San Jose’s equalizer nearly came in the 62nd minute as Sam Cronin’s nicely bent shot from the top of the box caught Perkins out and nearly punished Portland, but to their relief the ball hit off the crossbar and safely sailed out of bounds. That relief would be short lived, however, as the Earthquakes would continue to press the attack and received their just desserts after Steven Beitashour too easily skipped past Nagbe on the right wing to deliver an incisive cross.
As the ball sailed in toward the near post, Brunner would be given a clinic in both positioning and finishing as Gordon cut in front of the Portland defender and expertly redirected the ball off his head to the far post side netting past the outstretched gloves of a beaten Perkins. Brunner would hold his head in his hands, perhaps further ruing his missed opportunity late in the first half that may have put the game out of reach, and Portland would begin to question if their old habit of losing leads had returned.
Spencer would do his best to avert any such reversion to said form, replacing Nagbe in the 74th minute with Kalif Alhassan, and then sitting Perlaza in the 80th minute as Bright Dike was given his MLS debut following return from Achilles tendon surgery. Both substitutions provided a positive impact, the first a Dike a breakaway attempt that was denied by the Earthquakes’ Bobby Burling who did well to track back with a last ditch tackle at the edge of the box.
With time running down Portland made one last surge as Hall again rampaged down the right, working well with Cooper and Palmer to string passes through the San Jose midfield, with Hall getting the ball back near the endline as he sent a forty-five degree ball back across the box. Dike would smartly dummy the ball, and Palmer would strike the return pass on frame, only to be blocked by Beitashour’s bravely placed backside.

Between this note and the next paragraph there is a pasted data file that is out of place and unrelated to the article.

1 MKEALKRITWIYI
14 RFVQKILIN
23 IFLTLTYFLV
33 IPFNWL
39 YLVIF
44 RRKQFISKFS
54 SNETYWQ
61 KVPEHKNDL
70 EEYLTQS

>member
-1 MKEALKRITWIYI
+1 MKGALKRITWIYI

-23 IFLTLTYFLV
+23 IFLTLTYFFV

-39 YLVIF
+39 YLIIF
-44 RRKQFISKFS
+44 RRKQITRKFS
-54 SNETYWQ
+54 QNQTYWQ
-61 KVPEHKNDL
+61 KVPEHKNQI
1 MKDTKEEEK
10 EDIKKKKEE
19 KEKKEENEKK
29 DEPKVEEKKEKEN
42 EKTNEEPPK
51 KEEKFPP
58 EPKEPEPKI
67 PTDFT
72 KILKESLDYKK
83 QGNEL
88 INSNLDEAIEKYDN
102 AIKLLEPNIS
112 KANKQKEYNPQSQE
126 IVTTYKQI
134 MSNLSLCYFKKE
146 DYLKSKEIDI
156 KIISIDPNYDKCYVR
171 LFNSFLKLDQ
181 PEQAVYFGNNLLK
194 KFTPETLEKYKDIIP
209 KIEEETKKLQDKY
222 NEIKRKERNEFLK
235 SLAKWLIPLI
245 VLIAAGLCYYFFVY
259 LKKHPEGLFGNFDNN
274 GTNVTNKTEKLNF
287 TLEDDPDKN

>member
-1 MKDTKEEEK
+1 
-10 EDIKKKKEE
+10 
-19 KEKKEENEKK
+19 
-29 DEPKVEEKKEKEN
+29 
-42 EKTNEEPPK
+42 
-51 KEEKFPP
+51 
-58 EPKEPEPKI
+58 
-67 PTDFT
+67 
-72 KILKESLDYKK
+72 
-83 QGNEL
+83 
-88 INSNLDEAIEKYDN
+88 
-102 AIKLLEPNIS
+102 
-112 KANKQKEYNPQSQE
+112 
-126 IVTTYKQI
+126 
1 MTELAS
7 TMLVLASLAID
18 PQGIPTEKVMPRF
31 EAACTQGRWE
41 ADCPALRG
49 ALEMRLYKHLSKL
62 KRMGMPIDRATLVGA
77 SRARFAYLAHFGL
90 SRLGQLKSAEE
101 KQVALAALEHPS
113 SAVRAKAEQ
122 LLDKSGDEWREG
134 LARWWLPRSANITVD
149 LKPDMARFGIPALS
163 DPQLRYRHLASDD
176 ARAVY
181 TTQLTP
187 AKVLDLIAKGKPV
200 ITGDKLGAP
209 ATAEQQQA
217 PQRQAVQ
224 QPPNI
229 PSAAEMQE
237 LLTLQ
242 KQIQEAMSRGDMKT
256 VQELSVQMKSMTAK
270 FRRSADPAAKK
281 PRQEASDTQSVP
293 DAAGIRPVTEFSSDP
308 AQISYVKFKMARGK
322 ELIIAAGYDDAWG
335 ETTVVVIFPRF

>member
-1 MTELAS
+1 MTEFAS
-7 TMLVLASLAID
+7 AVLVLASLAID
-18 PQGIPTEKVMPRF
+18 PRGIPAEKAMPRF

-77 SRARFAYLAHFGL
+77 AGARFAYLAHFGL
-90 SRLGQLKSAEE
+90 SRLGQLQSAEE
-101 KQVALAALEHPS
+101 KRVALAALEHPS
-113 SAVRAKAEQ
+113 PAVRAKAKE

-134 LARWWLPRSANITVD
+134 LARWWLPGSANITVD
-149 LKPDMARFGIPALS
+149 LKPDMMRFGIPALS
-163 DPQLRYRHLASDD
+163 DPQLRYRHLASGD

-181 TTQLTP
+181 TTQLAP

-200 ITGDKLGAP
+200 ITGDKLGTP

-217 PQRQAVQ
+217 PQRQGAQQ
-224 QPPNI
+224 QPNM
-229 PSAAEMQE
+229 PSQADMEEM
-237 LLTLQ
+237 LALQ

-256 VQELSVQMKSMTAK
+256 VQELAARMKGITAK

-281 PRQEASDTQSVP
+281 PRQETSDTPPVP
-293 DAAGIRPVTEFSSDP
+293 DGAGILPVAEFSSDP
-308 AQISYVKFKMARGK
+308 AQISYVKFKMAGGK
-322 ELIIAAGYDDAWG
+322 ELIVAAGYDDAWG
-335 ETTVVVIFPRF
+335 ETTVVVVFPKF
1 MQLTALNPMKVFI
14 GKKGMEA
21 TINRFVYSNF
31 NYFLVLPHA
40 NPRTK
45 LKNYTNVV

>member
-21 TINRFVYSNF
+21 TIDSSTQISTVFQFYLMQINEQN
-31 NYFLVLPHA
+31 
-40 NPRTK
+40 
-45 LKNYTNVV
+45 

Palmer would get another chance as the rebound fell right back into his path, but his second attempt was equally courageously caromed by a diving Brad Ring, and a final rebound would fall to the feet of Alhassan, whose curling effort was deflected out for a corner when it looked destined for the top corner. The initial two blocks both brought cries of handball from the Timbers, but the official would hear nothing of it as he showed Hall a second yellow for dissent of the non call. Down to ten men, Zizzo’s ensuing corner would be cleared by San Jose, who would make one more foray forward that Portland cleared before the final whistle blew.
Although anything would seem a letdown following the shock win against the league leaders in midweek, the promising returns from an away draw were that the strikers have regained confidence, the team forced the tempo for much of the match, and despite losing their lead they didn’t collapse and still looked worthy of snatching all three points late on. In the end, the contest was evenly fought and a share of the points was an equitable result, and certainly not the worst start to a three game road trip.
Away to the Houston Dynamo and then Sporting KC before returning home for a Cascadia Derby with the Vancouver Whitecaps at the end of the month, the Timbers will likely shuffle the lineup deck further as players return from injury and suspension, giving Spencer a welcome selection headache. Cooper and Perlaza have likely done enough to retain their starting roles, but unfortunately for Hall, for all his positive contribution on the evening his lack of discipline has forced him back into temporary exile. Chara is due to return, and Palmer can slot back to the right of defense, but the Jamaican’s play in midfield did impress and the experiment may lead to future cameos in that role.
Should the gaffer continue with his more recent luck, he may just keep Portland’s playoff hopes alive with a positive run of results in August. Given this is the longest road trip since the start of the season, it’s a chance for this group to band together and fight for wins on the road as heartily as they do in front of the home support. Here’s to the traveling Timbers Army for bringing the show on the road and letting the boys in green know that Portland is with them wherever they may go.